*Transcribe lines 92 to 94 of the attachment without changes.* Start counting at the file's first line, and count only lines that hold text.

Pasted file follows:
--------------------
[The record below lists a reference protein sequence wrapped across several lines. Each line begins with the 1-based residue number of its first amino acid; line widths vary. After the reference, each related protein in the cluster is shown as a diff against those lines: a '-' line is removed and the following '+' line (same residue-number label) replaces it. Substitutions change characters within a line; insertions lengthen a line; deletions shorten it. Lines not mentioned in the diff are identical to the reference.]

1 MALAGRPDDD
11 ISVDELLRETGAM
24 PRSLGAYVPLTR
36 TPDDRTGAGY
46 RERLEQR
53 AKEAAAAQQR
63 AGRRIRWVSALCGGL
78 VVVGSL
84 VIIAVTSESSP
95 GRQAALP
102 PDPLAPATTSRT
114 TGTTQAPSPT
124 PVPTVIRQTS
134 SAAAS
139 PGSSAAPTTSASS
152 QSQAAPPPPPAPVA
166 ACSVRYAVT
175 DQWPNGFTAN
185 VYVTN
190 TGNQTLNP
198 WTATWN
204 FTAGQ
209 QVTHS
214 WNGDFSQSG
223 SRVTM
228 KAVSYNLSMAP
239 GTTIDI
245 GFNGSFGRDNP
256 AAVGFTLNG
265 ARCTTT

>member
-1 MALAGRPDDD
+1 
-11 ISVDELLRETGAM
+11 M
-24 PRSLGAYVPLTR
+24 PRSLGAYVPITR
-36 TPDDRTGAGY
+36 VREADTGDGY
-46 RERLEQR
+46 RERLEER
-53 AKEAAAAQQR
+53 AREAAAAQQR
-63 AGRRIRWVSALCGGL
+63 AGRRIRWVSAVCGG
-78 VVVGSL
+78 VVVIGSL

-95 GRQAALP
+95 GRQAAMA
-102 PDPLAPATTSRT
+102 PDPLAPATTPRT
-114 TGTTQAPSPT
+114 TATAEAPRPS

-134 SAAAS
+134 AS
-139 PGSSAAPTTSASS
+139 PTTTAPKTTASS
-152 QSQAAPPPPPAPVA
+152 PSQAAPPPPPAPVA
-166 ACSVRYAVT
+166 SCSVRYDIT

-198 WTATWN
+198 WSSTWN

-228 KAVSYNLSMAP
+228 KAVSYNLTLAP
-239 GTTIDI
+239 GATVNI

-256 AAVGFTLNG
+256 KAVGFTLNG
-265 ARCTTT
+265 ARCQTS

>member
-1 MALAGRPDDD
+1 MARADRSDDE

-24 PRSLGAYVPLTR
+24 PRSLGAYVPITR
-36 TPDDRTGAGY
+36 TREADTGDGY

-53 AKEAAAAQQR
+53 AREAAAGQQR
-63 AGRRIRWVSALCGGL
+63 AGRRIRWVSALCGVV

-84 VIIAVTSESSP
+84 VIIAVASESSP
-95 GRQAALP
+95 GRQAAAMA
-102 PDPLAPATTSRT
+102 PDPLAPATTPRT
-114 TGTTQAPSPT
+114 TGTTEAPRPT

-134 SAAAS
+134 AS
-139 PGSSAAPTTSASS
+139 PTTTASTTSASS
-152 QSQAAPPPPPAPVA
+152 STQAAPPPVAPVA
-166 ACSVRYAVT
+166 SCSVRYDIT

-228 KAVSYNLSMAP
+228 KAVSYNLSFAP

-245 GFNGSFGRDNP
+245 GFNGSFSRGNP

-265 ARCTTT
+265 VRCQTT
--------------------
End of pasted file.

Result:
-134 SAAAS
+134 AS
-139 PGSSAAPTTSASS